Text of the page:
Or, select individually below:
- Apple’s Mobile Ad Business Is Just As Big As Google’s
- Microsoft Hasn’t Acquired Any Companies This Year
- Mobile Search Peaks At Night, Desktop Search Peaks In The Morning
- Interest In The iPhone Crashes
- Is The Netflix Stock Bubble Finally Bursting?
While this is impressive for Apple, it mostly underscores how tiny the mobile ad market really is. IDC estimates only $500 million will be spent on mobile ads this year.
Apple announced it had commitments for $60 million in iAds in June, which suggests IDC is estimating it picked up another $45 million in the second half of the year.
What's the easiest job in tech in 2010? Being Microsoft's M&A boss. The software giant has not made a single acquisition this year.
Every other major tech company in the world has acquired at least 3 companies, according to this chart from CB Insights.
This is pretty wild considering Microsoft is loaded with cash, and it's working on a number of new products, especially in mobile and search. It's hard to believe no companies -- large or small -- interested Microsoft enough to open its wallet.
Google CEO Eric Schmidt said yesterday at the TechCrunch conference that he believes mobile search activity and revenue will eventually be bigger than desktop search. For Google to say that, it means mobile search is going to have to be huge.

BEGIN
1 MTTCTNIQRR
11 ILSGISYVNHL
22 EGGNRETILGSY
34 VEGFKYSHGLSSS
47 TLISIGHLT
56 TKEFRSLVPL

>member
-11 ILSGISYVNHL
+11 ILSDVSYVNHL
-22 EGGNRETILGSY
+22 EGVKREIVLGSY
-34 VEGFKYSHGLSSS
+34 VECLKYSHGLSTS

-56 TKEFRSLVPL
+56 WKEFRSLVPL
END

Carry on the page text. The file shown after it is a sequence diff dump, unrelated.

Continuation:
The good news is that it looks like mobile search is going to be incremental to PC search, and not cannibalistic, according to new research from Citi analyst Mark Mahaney.
Making that argument, Mahaney cites this chart from search engine marketing firm iCrossing, which shows that mobile search peaks at night, versus desktop search, which peaks during the morning. And he cites commentary from Google management suggesting that mobile search peaks on weekends, versus desktop search, which peaks during the work week.
Mahaney estimates that Google's mobile ad revenue run rate will be around $450 million at the end of 2010.
Android has successfully destroyed Apple's dominance of consumer mindshare in the smartphone world, according to a new survey from ChangeWave Research about smartphone preferences.
ChangeWave found only 38% of the people it interviewed want iOS on their next smartphone. That's down 12 points from June when 50% of the people it surveyed said they wanted an iPhone.
Meanwhile, 37% of respondents say they want an Android based phone.
To be sure, the crash in iPhone interest is in part due to the fact that iPhone 4 had just launched in June. That makes for a tough comparison, because excitement over the iPhone was at its peak.
Still, this is the closest Android and iPhone interest has ever been in a ChangeWave study.
Netflix's stock's big run is finally hitting a rough patch. After hitting a high of $173, the stock has started falling back to Earth. Shares closed today at $154.66, an 11% drop from the high.
Netflix isn't just getting dragged down by an off market, it has underperformed for two days running. This could just be an anomaly, but maybe all the Netflix stock doubters will finally have their day.